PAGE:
Sunday, 26 October 2014

Synod on the Family Fail

Well, the Synod on the Family concluded last week and not everyone is happy.  Perhaps least of all Pope Francis; although I think he is a very courageous individual left sparring almost alone with some of the ghosts left by his two immediate predecessors. This week the UK Catholic weekly The Tablet gave readers the much anticipated summary of its findings and recommendation. No doubt many Catholics were primarily focused on the three most contentious issues facing Catholic families today. The article can be found below:       

Bishops pass synod document but fail to agree contested measures
19 October 2014 by as reported by Elena Curti in Rome
The final document articulating the thinking of the bishops' Synod on the Family was passed – minus three sections relating to Communion for divorced and remarried Catholics and to the pastoral care of gay men and women.

The three paragraphs failed to get the two-thirds majority required for them to be counted as the official conclusions of the synod. Support for the sections was insufficient to be passed, even though the wording was significantly diluted after the mid-term synod document that was published last Monday proposed a radical revision in the pastoral care of same-sex couples, cohabiting heterosexual couples and those in civil unions.

The Vatican Press Office published the final document known as the Relatio Synodi in its entirety on Saturday evening together with the voting figures for each of the 62 sections. Press officers made light of the apparent defeat for those Synod Fathers who supported Pope Francis’ agenda for reform. One, Fr Thomas Rosica, described the final document as a “work in progress” and said the matters in the three defeated sections remained on the agenda and would be discussed at the much bigger Ordinary Synod on the Family next October.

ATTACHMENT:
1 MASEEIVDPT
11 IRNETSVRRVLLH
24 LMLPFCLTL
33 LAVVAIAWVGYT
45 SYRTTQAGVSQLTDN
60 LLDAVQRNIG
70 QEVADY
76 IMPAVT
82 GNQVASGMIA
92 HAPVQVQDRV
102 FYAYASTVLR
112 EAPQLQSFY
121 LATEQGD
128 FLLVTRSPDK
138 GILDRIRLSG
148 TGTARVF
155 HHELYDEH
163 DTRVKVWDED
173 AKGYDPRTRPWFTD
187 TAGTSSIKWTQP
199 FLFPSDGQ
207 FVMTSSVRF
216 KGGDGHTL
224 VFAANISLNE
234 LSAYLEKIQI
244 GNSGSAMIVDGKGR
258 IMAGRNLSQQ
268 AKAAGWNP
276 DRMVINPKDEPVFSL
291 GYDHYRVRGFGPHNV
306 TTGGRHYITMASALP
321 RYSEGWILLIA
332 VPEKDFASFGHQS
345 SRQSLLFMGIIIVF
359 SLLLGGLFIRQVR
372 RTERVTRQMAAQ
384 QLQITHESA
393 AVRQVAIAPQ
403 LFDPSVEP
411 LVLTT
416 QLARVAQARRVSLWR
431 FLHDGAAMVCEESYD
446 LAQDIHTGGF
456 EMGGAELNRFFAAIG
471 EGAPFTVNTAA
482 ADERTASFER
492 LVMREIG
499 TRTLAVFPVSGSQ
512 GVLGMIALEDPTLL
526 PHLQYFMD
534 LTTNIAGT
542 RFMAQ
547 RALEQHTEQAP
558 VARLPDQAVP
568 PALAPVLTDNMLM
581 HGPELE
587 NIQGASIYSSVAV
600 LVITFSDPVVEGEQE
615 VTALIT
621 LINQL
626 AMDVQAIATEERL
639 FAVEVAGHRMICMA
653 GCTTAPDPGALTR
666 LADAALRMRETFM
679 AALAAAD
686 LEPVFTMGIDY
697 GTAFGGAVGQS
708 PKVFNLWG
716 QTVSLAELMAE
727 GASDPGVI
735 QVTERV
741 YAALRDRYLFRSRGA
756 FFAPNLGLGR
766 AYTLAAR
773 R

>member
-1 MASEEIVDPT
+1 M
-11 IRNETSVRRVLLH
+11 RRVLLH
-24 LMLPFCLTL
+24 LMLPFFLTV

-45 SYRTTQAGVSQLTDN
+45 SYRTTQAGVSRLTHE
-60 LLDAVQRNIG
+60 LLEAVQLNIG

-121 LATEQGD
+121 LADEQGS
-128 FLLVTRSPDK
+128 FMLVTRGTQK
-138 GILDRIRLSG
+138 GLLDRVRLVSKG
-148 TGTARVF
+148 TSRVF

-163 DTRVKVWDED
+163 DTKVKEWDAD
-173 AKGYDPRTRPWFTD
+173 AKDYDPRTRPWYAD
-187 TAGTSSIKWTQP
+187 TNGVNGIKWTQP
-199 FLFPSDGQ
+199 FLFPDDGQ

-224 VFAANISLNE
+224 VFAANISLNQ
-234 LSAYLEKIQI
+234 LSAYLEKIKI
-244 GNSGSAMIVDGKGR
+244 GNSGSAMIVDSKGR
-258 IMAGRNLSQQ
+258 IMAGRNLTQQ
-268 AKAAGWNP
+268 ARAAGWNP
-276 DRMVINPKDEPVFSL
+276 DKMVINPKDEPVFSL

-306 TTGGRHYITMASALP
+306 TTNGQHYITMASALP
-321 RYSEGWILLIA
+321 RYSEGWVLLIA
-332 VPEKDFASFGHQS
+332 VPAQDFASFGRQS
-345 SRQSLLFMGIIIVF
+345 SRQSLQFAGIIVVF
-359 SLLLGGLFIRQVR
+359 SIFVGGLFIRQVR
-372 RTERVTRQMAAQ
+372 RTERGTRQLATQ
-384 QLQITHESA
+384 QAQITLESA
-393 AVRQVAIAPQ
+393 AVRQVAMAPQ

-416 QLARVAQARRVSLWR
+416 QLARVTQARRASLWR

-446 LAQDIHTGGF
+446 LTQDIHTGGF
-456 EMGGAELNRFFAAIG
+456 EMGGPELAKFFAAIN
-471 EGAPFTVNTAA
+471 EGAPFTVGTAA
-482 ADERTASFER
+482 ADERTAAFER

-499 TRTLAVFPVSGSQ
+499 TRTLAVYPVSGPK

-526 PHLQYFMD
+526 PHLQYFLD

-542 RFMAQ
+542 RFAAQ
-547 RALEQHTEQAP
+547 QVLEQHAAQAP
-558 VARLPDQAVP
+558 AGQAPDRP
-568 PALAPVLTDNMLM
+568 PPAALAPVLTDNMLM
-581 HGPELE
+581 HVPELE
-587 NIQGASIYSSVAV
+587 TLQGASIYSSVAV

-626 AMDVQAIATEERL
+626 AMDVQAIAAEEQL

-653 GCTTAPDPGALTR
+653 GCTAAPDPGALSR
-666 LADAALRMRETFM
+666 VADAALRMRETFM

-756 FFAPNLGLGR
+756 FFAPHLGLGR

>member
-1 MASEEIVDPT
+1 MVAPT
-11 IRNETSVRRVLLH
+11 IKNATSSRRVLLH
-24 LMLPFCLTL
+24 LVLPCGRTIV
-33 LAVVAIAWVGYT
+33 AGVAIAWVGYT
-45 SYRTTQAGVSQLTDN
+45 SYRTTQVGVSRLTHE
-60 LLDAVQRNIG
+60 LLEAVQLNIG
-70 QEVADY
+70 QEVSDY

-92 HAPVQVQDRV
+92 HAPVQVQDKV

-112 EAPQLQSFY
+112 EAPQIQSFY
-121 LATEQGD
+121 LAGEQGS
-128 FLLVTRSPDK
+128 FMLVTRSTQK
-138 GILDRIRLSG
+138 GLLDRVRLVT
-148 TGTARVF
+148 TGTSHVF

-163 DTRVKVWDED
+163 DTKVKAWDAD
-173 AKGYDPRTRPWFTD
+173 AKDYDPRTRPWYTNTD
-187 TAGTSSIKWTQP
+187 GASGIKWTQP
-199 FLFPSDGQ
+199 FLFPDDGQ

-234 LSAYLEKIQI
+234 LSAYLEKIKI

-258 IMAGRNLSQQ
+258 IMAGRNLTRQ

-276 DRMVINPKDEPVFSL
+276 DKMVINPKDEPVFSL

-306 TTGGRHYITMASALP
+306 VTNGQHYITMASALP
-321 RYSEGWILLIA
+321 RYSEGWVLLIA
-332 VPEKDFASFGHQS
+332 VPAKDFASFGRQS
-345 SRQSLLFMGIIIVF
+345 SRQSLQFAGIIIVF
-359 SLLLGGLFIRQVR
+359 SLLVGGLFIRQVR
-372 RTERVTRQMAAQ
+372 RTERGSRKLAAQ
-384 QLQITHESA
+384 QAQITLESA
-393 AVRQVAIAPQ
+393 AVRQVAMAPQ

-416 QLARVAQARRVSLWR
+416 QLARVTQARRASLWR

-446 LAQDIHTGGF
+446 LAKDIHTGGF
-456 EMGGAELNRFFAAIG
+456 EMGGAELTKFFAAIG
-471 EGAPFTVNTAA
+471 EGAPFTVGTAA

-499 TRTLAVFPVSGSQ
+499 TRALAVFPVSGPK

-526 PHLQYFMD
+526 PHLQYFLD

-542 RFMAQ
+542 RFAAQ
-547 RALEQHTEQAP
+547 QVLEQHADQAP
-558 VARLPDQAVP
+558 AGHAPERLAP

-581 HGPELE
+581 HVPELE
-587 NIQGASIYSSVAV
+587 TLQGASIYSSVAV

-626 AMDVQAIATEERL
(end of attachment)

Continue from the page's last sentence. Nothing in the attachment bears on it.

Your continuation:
At the end of the voting Pope Francis gave a speech in which he castigated those tempted into an attitude of "hostile inflexibility, that is, wanting to close oneself within the written word, and not allowing oneself to be surprised by God".

The first of the defeated sections suggested that some remarried Catholics could eventually be allowed to receive the sacraments after a penitential journey overseen by the diocesan bishop. The paragraph was carefully worded setting out stringent conditions that the individuals would have to fulfil, but 74 of the Synod Fathers voted against it and 104 in favour.

Another struck out section, also about divorced and remarried Catholics, looked at the issue of their admission to spiritual and sacramental Communion. A hundred and twelve voters were in favour and 54 were against.

A paragraph about gay men and women stressed there could be no analogy whatever between same-sex unions and God’s plan for marriage and the family. It added, however, that men and women with homosexual tendencies should be welcomed with respect and sensitivity. This too failed to get the requisite two-thirds majority, with prelates voting 118 in favour and 62 against.

The earlier mid-term relatio said that gay Catholics’ orientation should be valued and that they have “gifts and qualities” to offer parishes. The small working groups produced 470 modifications to the mid-term document.